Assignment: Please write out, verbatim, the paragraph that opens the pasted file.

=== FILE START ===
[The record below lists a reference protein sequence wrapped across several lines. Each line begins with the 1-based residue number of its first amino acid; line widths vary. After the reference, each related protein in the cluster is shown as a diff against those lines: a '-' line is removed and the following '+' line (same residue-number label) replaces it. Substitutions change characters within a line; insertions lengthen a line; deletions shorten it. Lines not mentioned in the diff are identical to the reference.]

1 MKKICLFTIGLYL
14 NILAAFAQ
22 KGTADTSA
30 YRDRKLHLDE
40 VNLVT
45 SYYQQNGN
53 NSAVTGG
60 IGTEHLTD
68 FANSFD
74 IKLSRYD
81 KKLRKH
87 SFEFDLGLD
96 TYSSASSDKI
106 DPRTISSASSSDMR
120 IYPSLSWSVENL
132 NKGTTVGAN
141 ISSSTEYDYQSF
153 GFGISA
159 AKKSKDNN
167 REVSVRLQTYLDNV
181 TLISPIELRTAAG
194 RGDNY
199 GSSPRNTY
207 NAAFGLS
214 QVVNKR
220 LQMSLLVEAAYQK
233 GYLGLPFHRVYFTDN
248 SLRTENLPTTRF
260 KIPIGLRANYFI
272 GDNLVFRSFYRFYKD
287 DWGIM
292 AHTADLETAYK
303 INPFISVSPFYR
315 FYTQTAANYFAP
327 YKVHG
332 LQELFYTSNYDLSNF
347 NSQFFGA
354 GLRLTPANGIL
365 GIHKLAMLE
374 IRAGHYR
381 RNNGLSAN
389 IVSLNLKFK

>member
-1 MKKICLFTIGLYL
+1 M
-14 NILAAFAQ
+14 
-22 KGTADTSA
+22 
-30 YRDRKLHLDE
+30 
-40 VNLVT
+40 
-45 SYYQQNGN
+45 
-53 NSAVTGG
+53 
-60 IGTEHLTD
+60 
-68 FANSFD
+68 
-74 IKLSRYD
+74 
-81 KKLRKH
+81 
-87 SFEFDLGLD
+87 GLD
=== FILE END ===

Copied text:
[The record below lists a reference protein sequence wrapped across several lines. Each line begins with the 1-based residue number of its first amino acid; line widths vary. After the reference, each related protein in the cluster is shown as a diff against those lines: a '-' line is removed and the following '+' line (same residue-number label) replaces it. Substitutions change characters within a line; insertions lengthen a line; deletions shorten it. Lines not mentioned in the diff are identical to the reference.]